Microbiological characterization of vegetables and their rhizosphere soil in Eastern Poland

Teresa Kłapeć 1  ,  
Department of Biological Health Hazards and Parasitology, Institute of Rural Health, Lublin, Poland
Ann Agric Environ Med 2016;23(4):559–565
The aim of this study was to investigate the bacteriological quality of 5 kinds of vegetables (lettuce, dill, radish, beetroot, carrot) and their rhizosphere soil, originating from conventional farms located in the Lublin Province of Eastern Poland. A total number of 35 samples of fresh vegetables (FV) taken immediately from soil, 35 samples of soil from rhizosphere of these vegetables (SR) and 35 samples of vegetables sold at retail in the markets in Lublin (VR) were examined. The samples were analysed for the content of: aerobic mesophilic bacteria (AMB) grown at 30°C and 37°C, Gram-negative bacteria of Enterobacteriaceae family, faecal coliform (FC) bacteria, Salmonella spp., and Clostridium perfringens. Median AMB values determined at 30°C for FV, SR and VR were 5.27, 5.00, and 5.00 log10CFU g-1, respectively, being significantly greater compared to those recorded at 37°C. The exceeding of the threshold value of 6.0 log10CFU g-1 proposed by Gelosa (1998) was noted only in 5 FV samples grown at 30°C (14.3%), and in 3 FV samples grown at 37°C (8.6%). The threshold value was never exceeded in SR and VR samples. Median concentrations of Enterobacteriaceae determined for FV, SR and VR were 4.03, 3.87, and 3.04 log10 CFU g-1, respectively. Eleven species of Enterobacteriaceae were identified in the FV, SR and VR samples. The percent of samples containing Escherichia coli was greatest for VR (22.9%), smaller for FV (17.1%) and smallest for SR (5.7%). The median concentrations of the faecal coliform bacteria (FC), determined by culture at 44°C, were low, amounting to 1.000 log10 CFU g-1 for FV and SR and 0.00 for VR. All examined vegetable and soil samples tested negative for the presence of Salmonella. The median concentrations of Clostridium perfringens were low, amounting to 0.00 log10 CFU g-1 for all categories of samples. This bacterium was relatively common in soil samples with the prevalence of 40.0%, but very rare in vegetable samples (occurring in 5.7% of FV and in none of VR samples). In conclusion, the results of the present study generally indicate that the microbiological quality of Polish vegetables grown on conventional farms is satisfactory and safe for consumers.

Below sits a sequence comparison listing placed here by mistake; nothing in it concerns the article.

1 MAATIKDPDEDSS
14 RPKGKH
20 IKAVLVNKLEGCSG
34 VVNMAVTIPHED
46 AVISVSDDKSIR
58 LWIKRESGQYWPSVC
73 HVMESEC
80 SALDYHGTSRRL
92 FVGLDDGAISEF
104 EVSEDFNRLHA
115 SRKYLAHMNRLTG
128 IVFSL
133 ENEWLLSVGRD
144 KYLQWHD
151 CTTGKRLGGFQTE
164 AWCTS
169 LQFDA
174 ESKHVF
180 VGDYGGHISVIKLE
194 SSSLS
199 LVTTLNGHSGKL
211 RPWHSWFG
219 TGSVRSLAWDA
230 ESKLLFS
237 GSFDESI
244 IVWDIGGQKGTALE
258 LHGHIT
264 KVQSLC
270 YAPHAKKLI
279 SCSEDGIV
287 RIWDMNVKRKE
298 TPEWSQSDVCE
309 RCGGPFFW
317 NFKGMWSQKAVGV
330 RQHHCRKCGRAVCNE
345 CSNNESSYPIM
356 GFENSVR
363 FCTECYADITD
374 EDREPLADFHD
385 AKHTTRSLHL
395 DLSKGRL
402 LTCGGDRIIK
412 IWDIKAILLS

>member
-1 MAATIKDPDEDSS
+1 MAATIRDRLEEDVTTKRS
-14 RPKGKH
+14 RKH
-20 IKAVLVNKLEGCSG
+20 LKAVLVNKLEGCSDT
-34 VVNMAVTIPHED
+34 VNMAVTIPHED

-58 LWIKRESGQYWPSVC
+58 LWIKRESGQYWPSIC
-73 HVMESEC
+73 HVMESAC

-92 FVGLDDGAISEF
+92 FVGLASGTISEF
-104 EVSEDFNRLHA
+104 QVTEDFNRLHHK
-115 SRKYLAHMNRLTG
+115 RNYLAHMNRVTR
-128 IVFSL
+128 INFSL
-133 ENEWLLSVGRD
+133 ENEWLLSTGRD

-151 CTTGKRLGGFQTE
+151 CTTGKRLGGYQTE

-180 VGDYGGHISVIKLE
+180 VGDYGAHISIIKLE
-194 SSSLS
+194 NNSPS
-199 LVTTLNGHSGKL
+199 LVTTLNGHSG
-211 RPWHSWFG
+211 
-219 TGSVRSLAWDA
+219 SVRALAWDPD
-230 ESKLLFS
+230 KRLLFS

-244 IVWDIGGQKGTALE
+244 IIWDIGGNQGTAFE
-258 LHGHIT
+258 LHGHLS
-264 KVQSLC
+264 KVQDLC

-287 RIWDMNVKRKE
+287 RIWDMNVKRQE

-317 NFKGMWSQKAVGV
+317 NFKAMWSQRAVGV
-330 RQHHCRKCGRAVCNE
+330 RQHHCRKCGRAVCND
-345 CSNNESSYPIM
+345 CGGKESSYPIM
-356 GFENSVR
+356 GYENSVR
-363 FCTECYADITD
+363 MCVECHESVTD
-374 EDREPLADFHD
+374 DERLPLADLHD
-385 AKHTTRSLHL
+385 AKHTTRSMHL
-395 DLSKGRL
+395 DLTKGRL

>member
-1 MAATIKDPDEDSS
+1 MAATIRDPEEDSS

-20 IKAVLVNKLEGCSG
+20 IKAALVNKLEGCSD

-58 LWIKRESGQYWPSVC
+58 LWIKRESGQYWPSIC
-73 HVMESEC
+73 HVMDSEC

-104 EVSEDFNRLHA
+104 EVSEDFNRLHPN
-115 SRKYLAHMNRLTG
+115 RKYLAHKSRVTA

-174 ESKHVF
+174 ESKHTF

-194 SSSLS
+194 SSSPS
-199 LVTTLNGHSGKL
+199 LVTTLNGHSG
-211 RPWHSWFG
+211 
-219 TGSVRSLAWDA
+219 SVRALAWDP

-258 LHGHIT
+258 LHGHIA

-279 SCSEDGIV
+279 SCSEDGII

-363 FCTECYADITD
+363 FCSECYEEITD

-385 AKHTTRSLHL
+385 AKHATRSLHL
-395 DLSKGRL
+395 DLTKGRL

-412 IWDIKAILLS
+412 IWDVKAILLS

Teresa Kłapeć   
Department of Biological Health Hazards and Parasitology, Institute of Rural Health, Lublin, Poland
1. Aycicek H, Oguz U, Karci K. Determination of total aerobic and indicator bacteria on some raw eaten vegetables from wholesalers in Ankara, Turkey. Int J Hyg Environ Health. 2006; 209(2): 197–201.
2. Abadias M, Usall J, Anguera M, Solsona C, Viñas I. Microbiological quality of fresh, minimally-processed fruit and vegetables, and sprouts from retail establishments. Int J Food Microbiol. 2008; 123(1–2): 121–129.
3. Ryu J H, Kim M, Kim E G, Beuchat L R, Kim H. Comparison of the microbiological quality of environmentally friendly and conventionally grown vegetables sold at retail markets in Korea. J Food Sci. 2014; 79(9): M1739–1744.
4. Cardamone C, Aleo A, Mammina C, Oliveri G, Di Noto A M. Assessment of the microbiological quality of fresh produce on sale in Sicily, Italy: preliminary results. J Biol Res. 2015; 22(3): 1–6.